The company is also hoping to accelerate what has so far been a limited push into alternative investments. With many investors sceptical about future returns from an equity market that looks overheated and bonds whose yields have never been so low, they have been looking for alternatives such as private equity, private lending, hedge funds, real estate and infrastructure — but BlackRock is still to find its niche in an area dominated by the likes of Blackstone and Apollo.

The margin benefits if it manages to do so could be significant: even now, when alternatives make up 2 per cent of BlackRock’s assets, they deliver 10 per cent of its fee revenue.

In September BlackRock completed its fourth round of fundraising for Long Term Private Capital, its first private equity vehicle that invests directly in companies, which was launched last year. The fund now has $2.76bn, which it expects to jump beyond $3bn in another round of fundraising in December, according to people briefed on the matter.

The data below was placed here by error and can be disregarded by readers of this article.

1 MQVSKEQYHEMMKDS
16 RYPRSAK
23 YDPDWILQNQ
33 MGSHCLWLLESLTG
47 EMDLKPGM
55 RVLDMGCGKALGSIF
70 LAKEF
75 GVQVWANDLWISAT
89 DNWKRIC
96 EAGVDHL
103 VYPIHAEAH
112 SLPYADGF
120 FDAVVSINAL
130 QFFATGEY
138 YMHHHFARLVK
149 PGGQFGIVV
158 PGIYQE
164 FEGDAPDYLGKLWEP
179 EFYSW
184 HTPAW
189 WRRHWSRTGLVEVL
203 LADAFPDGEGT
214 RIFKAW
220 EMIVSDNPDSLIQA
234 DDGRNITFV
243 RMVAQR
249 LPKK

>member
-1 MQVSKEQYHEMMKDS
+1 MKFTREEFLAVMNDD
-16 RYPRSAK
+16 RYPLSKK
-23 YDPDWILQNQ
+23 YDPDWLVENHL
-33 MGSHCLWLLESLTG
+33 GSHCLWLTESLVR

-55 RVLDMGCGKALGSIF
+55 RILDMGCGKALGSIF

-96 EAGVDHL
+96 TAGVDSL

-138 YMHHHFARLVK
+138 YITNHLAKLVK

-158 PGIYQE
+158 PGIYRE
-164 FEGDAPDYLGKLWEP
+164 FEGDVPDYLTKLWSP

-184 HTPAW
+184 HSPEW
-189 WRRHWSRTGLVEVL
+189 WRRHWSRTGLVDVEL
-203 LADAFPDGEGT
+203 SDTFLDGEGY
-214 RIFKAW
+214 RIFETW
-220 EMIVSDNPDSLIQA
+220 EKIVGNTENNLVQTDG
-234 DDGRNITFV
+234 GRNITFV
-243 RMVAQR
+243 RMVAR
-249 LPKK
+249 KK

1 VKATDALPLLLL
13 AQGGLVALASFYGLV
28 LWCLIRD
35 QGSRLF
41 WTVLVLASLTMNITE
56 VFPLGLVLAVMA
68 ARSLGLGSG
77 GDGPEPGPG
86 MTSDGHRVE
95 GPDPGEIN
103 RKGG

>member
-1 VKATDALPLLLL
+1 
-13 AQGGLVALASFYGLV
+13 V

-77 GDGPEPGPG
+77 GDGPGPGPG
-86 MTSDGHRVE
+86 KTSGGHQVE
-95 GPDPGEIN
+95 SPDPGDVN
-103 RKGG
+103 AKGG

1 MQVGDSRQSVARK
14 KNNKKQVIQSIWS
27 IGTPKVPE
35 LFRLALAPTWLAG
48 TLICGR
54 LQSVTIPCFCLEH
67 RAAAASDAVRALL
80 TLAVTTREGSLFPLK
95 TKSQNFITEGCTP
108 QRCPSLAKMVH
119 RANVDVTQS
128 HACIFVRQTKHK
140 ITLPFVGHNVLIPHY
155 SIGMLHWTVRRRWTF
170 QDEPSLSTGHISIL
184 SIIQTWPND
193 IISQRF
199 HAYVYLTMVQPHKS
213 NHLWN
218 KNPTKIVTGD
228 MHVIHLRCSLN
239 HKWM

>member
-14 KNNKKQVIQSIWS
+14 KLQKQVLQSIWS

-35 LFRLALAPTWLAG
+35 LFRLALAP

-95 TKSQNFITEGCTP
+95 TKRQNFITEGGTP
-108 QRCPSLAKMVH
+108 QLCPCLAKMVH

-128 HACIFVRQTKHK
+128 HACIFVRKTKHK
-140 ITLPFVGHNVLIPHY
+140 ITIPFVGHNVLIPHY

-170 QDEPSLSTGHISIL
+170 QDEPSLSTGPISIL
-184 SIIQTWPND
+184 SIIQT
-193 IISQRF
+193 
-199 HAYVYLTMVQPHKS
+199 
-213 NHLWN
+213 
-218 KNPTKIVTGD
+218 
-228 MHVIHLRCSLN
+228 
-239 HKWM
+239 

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But the total is short of the $12bn the company initially had hoped to raise. “We are continuing to grow flows,” Mr Fink said of the fund. “We’ve done a second deal right around Covid and we’re looking at one or two companies right now.”

Long Term Capital Partners is hunting for new deals after buying stakes in Authentic Brands last year and Creed, a European perfume group, in February.

“Alternatives are still relatively small compared to their overall business but there have been pockets of growth,” said Kyle Sanders, an analyst for Edward Jones. “China is more of a question mark — every global asset manager has aspirations in China so they are competing against a lot of top players.”

Greggory Warren, an analyst with Morningstar who has covered BlackRock for more than a decade, said that while other asset managers were focusing on defensive mergers, BlackRock was able to proactively pursue growth in new areas.

“They have done an impressive job of identifying trends and products they need to provide for clients,” he said. “They seem to be a couple of steps ahead of everyone else.”

Via Financial Times